A tooth that can not be saved with restorative materials may need to be removed. First, the area will be numbed with anesthesia. The tooth is then loosened with a special dental instrument known as an elevator. After the tooth is loosened from the socket, it is removed. Stitches may be necessary after the removal of a tooth.
Wisdom teeth, or third molars, are removed only if they are deemed potentially problematic. There are several reasons a wisdom tooth might be labeled as problematic. Factors that determine whether or not wisdom teeth must be removed include jaw size, crowding, proper occlusion, and impaction. Often, radiographs taken at regular dental cleaning appointments will show when wisdom teeth extraction is recommended.
An impacted tooth is one that is blocked from erupting. Impacted wisdom teeth that are blocked from coming in properly:
- May instead come in at an angle, pushing against the molars and causing overcrowding.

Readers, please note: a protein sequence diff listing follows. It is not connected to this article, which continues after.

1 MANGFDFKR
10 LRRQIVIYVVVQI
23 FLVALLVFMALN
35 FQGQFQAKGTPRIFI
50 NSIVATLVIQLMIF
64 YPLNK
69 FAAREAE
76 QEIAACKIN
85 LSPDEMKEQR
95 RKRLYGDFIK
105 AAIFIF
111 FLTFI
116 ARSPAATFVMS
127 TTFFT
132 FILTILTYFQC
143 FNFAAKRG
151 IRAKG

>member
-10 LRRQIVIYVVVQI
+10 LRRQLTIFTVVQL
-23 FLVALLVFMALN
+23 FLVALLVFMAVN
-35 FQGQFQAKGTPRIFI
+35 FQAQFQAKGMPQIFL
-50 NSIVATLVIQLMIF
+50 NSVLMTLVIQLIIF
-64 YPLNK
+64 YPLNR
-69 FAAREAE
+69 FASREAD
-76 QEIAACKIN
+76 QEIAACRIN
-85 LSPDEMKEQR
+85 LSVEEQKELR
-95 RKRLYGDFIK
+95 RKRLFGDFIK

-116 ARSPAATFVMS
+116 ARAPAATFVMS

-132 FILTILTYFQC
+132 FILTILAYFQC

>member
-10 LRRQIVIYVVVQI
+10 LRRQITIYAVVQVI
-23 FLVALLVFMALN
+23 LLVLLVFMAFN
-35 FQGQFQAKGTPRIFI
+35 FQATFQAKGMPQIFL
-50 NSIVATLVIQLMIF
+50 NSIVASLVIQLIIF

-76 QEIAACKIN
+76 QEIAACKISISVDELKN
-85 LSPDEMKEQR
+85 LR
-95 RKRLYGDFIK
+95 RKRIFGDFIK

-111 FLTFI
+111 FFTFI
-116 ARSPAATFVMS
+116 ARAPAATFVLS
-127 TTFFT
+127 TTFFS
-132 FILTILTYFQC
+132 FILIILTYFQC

- May not erupt fully, remaining instead either partially or fully below the gum line.
- May cause bacteria to become trapped beneath the gum and lead to infection and gum disease.
Wisdom teeth extraction is generally an effective means of preventing crowding of the teeth, impaction of wisdom teeth, red, swollen, or painful gums caused by a partially erupted wisdom tooth, and gum disease and tooth decay.
Depending on the complexity of the extraction, the doctor will use local anesthesia, sedation, or general anesthesia to increase patient comfort during and after the procedure. Generally, the procedure can be performed in the doctor’s office.